- Women who are currently working single mothers
- Black conservatives, since they are vastly underrepresented whenever companies need to show off the new black people they hired
The list could go on and on. What problem is Merck EMD Serono fixing by adding people to the company based solely on the way they look? What value does is there in adding a black guy to the payroll who grew up in Andover, attended Phillips Academy, and graduated from Harvard? Black people like this do exist by the way (just ask Kirk Taylor), although the CEO’s of these companies seem to believe that black people are a monolithic stereotype in need of saving.
Merck EMD is not looking to hire diverse people; they’re looking to hire more people like them. And by them I don’t mean black or white. I mean elitist, Ivy League educated men and women of all races, who have served in high paying positions at other large corporations. They’re certainly not looking to hire YOU if you’re a white guy who grew up in a section 8 apartment in Holyoke. You don’t have the pedigree. They want more people like Kirk Taylor who LOOK diverse, but are the products of elitist nepotism. This doesn’t add perspective or different backgrounds to the company, but it does give them better pictures they can post on Facebook as they pat themselves on the back for being so woke.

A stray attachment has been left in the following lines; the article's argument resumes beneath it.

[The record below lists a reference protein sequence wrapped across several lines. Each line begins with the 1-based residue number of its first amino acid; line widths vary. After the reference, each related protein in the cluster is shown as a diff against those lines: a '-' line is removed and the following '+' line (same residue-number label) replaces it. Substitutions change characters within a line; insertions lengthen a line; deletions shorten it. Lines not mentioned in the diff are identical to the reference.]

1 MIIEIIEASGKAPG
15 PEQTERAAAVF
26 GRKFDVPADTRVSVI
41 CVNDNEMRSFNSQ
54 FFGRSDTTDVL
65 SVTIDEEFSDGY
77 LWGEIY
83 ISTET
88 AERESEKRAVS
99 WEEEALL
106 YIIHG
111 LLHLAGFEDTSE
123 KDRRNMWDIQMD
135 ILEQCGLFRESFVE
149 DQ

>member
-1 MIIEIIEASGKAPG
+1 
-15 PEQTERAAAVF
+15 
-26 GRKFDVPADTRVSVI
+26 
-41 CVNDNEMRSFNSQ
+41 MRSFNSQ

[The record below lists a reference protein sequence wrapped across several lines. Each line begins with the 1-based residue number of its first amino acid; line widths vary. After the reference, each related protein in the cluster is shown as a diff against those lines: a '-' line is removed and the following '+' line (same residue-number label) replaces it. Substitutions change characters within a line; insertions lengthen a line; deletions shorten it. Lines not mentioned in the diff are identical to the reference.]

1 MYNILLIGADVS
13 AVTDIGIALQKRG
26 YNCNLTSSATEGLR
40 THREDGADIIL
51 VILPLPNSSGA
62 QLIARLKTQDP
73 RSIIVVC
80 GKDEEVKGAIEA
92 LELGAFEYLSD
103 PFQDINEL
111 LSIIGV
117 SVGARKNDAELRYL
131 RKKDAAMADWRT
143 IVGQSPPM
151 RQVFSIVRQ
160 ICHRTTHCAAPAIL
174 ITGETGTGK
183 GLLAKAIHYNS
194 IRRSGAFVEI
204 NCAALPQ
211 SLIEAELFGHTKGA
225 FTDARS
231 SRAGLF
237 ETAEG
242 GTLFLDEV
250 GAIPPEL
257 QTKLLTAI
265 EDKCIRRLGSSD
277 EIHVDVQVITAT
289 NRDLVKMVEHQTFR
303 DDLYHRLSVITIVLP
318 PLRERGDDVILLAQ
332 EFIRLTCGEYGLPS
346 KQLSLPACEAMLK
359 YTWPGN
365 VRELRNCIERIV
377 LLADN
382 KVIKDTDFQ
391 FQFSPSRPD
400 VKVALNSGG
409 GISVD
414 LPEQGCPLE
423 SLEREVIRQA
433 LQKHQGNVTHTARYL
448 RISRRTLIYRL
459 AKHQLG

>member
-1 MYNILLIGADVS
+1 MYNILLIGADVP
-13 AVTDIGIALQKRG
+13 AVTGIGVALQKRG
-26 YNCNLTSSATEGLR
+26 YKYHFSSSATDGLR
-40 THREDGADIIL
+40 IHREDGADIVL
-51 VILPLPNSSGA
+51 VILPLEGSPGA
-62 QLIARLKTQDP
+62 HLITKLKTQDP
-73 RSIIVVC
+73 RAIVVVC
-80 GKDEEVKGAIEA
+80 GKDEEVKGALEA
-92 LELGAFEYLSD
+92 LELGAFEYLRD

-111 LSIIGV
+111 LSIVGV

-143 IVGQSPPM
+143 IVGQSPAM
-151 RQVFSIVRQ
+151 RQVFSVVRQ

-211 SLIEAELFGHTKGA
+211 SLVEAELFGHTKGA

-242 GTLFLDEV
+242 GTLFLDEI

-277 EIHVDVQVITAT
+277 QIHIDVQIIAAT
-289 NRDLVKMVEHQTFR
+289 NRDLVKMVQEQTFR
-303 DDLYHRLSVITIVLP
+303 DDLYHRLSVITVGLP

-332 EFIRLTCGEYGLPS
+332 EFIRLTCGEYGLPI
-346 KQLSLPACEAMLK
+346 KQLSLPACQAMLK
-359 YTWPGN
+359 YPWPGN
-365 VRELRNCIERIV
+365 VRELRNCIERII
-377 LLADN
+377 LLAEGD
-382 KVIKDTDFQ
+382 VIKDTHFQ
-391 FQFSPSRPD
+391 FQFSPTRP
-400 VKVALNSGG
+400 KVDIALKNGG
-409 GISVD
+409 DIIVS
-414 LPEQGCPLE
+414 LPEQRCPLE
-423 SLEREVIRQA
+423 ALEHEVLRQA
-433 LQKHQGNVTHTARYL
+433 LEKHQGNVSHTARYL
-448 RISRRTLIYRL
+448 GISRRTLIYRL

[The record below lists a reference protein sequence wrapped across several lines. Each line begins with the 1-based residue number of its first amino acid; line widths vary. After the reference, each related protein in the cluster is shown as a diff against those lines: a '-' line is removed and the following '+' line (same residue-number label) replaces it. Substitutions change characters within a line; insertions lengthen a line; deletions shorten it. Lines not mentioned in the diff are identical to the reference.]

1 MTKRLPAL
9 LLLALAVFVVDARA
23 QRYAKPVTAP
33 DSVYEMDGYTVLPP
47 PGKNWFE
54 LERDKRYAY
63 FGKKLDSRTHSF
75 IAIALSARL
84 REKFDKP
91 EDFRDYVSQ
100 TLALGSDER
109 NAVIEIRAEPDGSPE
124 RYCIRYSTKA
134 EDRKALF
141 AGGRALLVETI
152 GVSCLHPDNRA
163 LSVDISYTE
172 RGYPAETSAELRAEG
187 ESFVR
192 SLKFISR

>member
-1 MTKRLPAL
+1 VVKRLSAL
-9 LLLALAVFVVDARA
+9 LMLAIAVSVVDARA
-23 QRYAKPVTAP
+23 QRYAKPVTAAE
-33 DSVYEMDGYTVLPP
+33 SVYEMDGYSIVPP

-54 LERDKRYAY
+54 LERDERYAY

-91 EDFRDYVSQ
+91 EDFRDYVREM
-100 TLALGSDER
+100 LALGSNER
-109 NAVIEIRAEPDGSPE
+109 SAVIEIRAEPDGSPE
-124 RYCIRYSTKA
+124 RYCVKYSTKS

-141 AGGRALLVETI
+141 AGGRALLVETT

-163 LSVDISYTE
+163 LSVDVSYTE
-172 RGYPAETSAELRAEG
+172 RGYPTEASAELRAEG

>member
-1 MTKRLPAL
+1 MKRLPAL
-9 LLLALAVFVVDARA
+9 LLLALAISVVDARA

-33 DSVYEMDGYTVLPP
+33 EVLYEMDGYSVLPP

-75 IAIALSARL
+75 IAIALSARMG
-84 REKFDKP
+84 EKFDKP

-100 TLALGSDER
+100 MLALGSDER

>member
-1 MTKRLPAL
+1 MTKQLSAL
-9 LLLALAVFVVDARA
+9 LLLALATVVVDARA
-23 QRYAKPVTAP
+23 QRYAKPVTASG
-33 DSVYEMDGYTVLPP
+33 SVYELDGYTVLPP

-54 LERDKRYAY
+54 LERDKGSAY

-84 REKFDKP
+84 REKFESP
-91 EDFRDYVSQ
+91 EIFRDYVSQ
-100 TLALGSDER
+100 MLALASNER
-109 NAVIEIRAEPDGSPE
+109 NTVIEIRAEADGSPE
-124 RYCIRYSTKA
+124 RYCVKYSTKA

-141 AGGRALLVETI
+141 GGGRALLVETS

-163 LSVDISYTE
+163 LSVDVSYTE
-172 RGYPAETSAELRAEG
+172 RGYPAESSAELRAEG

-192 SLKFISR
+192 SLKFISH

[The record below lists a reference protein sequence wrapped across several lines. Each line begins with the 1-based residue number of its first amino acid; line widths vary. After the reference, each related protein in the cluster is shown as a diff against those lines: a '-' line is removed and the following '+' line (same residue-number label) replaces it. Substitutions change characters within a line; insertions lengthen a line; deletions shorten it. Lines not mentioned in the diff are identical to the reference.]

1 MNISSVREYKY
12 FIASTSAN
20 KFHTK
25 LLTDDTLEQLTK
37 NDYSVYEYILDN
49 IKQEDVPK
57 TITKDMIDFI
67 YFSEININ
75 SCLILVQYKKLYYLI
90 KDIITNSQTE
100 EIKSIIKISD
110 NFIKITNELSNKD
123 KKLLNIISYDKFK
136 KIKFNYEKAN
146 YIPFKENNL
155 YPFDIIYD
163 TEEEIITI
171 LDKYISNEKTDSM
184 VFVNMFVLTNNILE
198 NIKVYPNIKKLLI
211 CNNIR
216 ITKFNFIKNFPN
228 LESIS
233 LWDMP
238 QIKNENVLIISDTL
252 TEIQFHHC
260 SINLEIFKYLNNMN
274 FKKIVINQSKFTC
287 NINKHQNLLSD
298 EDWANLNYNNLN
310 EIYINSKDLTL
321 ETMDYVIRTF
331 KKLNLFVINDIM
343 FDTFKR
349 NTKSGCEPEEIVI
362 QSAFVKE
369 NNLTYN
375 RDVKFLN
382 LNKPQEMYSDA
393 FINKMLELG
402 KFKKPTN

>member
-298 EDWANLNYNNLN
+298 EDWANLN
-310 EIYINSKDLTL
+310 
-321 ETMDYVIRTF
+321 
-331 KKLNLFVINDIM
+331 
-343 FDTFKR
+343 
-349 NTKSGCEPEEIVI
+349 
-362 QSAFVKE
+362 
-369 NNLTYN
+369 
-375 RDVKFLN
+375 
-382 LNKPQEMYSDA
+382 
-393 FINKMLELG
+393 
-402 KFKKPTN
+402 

Please consider supporting local journalism by donating to the Turtle fund:
Hello Turtle Riders. As you know if you follow Turtleboy we are constantly getting censored and banned by Facebook for what are clearly not violations of their terms of service. Twitter has done the same, and trolls mass reported our blog to Google AdSense thousands of times, leading to demonitization. We can get by and survive, but we could really use your help. Please consider donating by hitting the PayPal button above if you’d like support free speech and what we do in the face of Silicon Valley censorship. Or just buy our award winning book about the dangers of censorship and rise of Turtleboy: